From Business Consultant to Trusted Advisor: How to influence others with impact

Dorothea Derakhchan25. September 2018

Without complexity and dynamics, there would be no need for consultants. Therefore, an increasingly networked, fast and hard-to-predict world is not what scares consultants. Quite contrary: Mastering these developments for customers is the core of every consulting firm’s business model. The big question is rather how a consultant with knowledge, experience and convictions can effectively influence and initiate lasting changes.

Consultants rely on the commitment of the project teams

The process of business consulting has continuously changed in recent years to a model based on participation and implementation: Solutions must be developed and implemented in joint teams with customers. This change is undoubtedly correct, but presents the adviser with completely new challenges. Because now its result depends heavily on the entire team, whose members are often not sufficiently briefed, managed, motivated or trained to successfully master challenging projects together. At the same time, an external consultant does not have a hierarchical approach and thus relies on the commitment of the project staff.

New diversity of roles

This change also results in a growing diversity of roles for the consultant: More and more frequently, he must also be a generator of ideas and momentum, devil’s advocate, interim manager, companion, coach, catalyst, bridge builder, and motivator. Knowledge, experience, decision-making power, and intelligence are still indispensable, but not enough to be perceived as a “trusted adviser”. Characteristics such as charisma, presence, relevance, closeness, unconditional trust, and independence, therefore, ensure that the consultant can exercise effective influence as a trusted adviser.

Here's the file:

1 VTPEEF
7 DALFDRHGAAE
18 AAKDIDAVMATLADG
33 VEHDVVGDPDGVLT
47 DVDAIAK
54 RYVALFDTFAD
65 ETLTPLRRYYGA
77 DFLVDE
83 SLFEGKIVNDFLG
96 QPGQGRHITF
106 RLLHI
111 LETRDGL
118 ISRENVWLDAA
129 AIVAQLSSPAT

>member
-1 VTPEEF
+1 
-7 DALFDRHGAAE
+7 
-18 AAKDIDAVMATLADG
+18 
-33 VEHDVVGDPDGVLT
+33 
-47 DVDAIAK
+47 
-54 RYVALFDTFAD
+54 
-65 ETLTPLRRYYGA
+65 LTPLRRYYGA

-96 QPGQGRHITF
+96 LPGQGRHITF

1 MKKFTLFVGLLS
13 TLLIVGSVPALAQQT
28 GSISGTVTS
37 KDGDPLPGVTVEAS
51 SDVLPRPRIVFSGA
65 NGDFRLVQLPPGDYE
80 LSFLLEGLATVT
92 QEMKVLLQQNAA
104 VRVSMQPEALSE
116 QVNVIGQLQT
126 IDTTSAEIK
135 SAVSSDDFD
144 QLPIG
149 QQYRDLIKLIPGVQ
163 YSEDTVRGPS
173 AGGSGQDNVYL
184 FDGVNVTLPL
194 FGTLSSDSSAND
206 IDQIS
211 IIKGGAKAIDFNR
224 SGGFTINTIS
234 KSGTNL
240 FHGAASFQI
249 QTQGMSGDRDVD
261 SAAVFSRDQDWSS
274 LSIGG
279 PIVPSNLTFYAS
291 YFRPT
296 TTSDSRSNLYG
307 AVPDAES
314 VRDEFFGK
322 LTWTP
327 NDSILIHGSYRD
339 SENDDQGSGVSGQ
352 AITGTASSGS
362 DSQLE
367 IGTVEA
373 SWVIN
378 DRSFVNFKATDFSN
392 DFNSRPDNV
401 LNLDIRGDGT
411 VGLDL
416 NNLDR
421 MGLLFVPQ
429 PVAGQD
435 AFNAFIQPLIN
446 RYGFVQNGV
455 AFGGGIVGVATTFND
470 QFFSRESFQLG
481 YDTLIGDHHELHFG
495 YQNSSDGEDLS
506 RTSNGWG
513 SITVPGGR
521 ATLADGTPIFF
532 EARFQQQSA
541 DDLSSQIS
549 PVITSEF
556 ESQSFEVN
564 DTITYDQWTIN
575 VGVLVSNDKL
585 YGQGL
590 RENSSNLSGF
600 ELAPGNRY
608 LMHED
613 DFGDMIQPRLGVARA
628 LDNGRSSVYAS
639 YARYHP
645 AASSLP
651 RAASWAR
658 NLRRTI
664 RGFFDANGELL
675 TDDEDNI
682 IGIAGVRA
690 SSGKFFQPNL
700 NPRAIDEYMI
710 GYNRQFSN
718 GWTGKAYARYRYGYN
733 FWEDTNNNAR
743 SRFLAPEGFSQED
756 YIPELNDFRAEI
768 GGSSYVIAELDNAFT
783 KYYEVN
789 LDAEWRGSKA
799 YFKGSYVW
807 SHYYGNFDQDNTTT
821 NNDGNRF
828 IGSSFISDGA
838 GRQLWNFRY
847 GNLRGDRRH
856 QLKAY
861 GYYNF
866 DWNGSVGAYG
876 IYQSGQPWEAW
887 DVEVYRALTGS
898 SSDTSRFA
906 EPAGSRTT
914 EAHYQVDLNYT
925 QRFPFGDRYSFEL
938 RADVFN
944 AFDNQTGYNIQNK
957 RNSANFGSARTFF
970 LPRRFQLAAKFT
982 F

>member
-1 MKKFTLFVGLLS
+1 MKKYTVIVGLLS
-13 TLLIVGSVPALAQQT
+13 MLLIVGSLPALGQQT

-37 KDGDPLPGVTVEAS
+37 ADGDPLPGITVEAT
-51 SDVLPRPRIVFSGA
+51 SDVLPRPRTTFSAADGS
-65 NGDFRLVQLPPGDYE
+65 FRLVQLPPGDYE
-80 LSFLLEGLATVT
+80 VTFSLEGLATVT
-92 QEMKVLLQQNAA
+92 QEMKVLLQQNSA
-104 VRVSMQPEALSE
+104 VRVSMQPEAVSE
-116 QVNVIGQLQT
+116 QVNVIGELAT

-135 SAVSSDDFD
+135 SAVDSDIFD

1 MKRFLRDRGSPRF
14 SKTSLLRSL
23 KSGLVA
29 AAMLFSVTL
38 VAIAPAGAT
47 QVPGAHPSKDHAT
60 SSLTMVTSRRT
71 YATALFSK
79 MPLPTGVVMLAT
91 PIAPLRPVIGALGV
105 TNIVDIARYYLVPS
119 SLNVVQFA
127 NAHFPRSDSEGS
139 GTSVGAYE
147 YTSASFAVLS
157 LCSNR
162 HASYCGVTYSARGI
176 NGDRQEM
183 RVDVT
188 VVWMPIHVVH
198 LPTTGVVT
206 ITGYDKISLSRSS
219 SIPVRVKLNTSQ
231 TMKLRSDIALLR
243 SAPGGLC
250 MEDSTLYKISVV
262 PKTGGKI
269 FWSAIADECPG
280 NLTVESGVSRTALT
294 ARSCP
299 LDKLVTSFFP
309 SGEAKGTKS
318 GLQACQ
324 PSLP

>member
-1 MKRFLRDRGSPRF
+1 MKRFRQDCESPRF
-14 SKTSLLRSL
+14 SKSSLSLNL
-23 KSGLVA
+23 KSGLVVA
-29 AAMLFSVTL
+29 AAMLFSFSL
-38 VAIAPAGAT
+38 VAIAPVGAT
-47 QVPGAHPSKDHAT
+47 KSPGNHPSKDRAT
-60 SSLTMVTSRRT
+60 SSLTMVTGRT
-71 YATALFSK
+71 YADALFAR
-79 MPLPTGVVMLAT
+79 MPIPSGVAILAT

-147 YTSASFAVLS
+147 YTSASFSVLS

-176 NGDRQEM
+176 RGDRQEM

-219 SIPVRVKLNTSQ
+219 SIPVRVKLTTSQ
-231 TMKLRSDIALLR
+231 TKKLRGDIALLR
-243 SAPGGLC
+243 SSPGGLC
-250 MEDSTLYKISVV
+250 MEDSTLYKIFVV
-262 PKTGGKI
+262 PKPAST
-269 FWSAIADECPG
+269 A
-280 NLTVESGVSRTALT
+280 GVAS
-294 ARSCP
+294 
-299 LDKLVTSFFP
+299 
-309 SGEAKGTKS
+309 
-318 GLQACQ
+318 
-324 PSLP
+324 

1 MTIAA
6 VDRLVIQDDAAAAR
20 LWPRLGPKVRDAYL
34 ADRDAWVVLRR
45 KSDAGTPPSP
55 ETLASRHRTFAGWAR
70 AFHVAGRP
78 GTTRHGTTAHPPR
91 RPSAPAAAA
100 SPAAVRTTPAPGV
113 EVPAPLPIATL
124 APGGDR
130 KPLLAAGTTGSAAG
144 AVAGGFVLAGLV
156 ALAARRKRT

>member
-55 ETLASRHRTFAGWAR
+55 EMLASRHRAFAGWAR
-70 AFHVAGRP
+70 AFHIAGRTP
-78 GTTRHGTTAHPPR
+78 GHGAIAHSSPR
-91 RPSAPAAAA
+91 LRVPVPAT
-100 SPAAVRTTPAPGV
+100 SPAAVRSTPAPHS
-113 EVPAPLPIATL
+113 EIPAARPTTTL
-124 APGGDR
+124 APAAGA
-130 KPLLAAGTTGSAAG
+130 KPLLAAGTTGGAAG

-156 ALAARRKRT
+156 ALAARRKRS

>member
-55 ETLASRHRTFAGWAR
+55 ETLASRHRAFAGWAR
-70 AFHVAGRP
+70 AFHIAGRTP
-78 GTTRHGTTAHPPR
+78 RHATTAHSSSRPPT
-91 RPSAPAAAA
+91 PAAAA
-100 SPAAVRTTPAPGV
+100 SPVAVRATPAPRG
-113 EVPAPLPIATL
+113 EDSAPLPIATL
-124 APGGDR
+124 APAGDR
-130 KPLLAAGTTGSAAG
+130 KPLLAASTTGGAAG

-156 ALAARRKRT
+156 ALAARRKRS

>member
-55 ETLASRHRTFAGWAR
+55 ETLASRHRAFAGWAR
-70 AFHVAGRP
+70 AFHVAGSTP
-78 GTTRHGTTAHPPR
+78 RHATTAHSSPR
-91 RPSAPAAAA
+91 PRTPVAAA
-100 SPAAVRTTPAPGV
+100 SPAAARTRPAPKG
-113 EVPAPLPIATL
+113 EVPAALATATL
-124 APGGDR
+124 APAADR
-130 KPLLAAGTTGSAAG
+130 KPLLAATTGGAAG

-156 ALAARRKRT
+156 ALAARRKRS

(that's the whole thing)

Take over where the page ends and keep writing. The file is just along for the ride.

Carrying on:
For consulting firms the problem lies in the fact that there is no correlation between the traditional competency profiles in counseling and a trusted adviser profile. Even a particularly deep subject matter expertise says little about whether you have the potential to become a point of contact that customers want to call when worries keep them up at night. With that in mind, the training of skills and traits that distinguish a trusted adviser is central to business consulting.

Step by step to becoming a trusted advisor

In practice, the proven model is a modular approach that conveys the ability to effectively exert influence as a trusted adviser from multiple perspectives. The focus here is on three levels:

1. The “I” level, where more presence, personal authority and charisma are to be achieved through strategic self-awareness and good self-guidance.

2. The material level, which ensures greater clarity of objectives and a focused application of effective influence strategies in specific practical cases.

3. The “We” level, in which the establishment of trusting relationships, persuasiveness and binding cooperation through commitment communication move into the foreground.

A decisive factor here is a training design that allows continuous self-testing, team feedback and the simulation of specific practice situations. Thus, the effects can be experienced directly and new insights for professional everyday life are integrated effectively into behavior patterns.

Effective influence as the foundation of success

In the future, successful consulting projects and effective exertion of influence will require customer intimacy, trust, empathy and the power to generate commitment and binding cooperation. Characteristics that distinguish a trusted adviser and that compellingly supplement the traditional competence profile of management consultants. Business consultants therefore need to broaden their understanding of roles and take consistent steps to live up to this understanding of roles.